UN Secretary General Ban Ki-moon on Friday slammed “brutal killings of civilians” by Islamic State rebels in northern Iraq, saying the Sunni radical group was tearing apart whole communities.
The rebels have taken control of large swathes of Iraq and Syria, and have declared a “caliphate” in the territory they control straddling the two countries.
The UN human rights chief earlier this week accused the group of “ethnic and religious cleansing” in Iraq, saying their reign of terror against non-Arab ethnic groups and non-Sunni Muslims involved targeted killings, forced conversions and abductions.
Ban added his voice to the growing concerns, telling a United Nations conference on the Indonesian resort island of Bali: “All major faiths value peace and tolerance.”
“That is why I am especially outraged by the reports from Iraq of brutal killings of civilians by ISIL,” he added, using the old name for the Islamic State (IS).
“Whole communities that had lived for generations in northern Iraq are being forced to flee or face death just for their religious beliefs.”
Ban said that communities should not be threatened simply because of “who they are and what they believe”.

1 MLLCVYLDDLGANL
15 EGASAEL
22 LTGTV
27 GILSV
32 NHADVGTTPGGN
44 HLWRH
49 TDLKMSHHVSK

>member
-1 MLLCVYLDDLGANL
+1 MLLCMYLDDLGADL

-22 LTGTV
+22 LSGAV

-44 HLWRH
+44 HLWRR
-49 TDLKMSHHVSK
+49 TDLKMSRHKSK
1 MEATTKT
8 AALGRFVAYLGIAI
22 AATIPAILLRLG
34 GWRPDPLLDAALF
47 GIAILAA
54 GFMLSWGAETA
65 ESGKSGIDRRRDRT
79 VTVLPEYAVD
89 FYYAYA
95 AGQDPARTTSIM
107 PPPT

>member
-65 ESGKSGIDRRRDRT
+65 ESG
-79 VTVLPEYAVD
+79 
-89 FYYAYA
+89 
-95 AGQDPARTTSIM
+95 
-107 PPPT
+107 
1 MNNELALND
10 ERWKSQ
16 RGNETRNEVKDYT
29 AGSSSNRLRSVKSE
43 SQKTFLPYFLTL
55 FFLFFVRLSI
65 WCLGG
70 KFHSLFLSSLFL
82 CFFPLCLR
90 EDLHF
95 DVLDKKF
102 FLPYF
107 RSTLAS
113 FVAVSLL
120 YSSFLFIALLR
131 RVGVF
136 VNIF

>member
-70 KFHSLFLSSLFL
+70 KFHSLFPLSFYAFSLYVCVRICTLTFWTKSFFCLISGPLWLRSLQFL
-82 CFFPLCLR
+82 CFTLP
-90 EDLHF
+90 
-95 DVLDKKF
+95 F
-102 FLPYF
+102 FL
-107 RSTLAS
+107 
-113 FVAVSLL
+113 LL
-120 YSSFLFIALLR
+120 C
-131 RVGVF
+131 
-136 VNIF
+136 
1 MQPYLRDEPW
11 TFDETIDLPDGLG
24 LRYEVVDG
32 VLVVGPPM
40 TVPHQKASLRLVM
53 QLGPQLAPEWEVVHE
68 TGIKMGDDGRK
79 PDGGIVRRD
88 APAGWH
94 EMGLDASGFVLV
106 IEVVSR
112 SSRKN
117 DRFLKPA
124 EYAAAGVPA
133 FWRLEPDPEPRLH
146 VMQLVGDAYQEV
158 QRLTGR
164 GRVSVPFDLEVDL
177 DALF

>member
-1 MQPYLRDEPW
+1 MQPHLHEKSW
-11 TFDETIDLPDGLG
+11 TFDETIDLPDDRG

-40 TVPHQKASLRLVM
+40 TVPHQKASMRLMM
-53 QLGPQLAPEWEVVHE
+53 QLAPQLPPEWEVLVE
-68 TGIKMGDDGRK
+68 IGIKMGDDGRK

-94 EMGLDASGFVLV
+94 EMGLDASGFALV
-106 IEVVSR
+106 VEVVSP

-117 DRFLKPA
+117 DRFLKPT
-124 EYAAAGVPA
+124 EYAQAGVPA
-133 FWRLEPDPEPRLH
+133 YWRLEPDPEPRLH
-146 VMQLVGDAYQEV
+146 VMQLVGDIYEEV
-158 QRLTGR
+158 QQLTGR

In her comments earlier this week, UN rights chief Navi Pillay said that persecution of minority groups in Iraq by IS amounted to crimes against against humanity.
She said that minority groups targeted include Christians, Yazidi, Shabaks, Turkomen, Kakae and Sabaeans.
After occupying parts of Syria, the rebels took over swathes of Iraq with a lightning offensive in June, sparking widespread international alarm.
IS has also been accused of atrocities in Syria, with a UN probe this week charging that public executions, amputations, lashings and mock crucifixions were a regular fixture in rebel-controlled parts of the country.
The group also claimed the killing of US journalist James Foley, who was kidnapped in northern Syria in 2012, last week releasing a video that showed a masked rebel beheading him. SAPA